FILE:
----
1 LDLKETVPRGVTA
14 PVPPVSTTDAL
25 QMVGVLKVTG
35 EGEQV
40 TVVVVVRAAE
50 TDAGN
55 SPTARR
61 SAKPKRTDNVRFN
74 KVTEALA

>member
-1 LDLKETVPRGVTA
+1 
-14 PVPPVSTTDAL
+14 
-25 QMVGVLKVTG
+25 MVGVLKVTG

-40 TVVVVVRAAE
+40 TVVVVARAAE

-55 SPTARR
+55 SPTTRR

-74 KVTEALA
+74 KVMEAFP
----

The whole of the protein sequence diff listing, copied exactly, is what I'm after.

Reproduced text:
1 LDLKETVPRGVTA
14 PVPPVSTTDAL
25 QMVGVLKVTG
35 EGEQV
40 TVVVVVRAAE
50 TDAGN
55 SPTARR
61 SAKPKRTDNVRFN
74 KVTEALA

>member
-1 LDLKETVPRGVTA
+1 
-14 PVPPVSTTDAL
+14 
-25 QMVGVLKVTG
+25 MVGVLKVTG

-40 TVVVVVRAAE
+40 TVVVVARAAE

-55 SPTARR
+55 SPTTRR

-74 KVTEALA
+74 KVMEAFP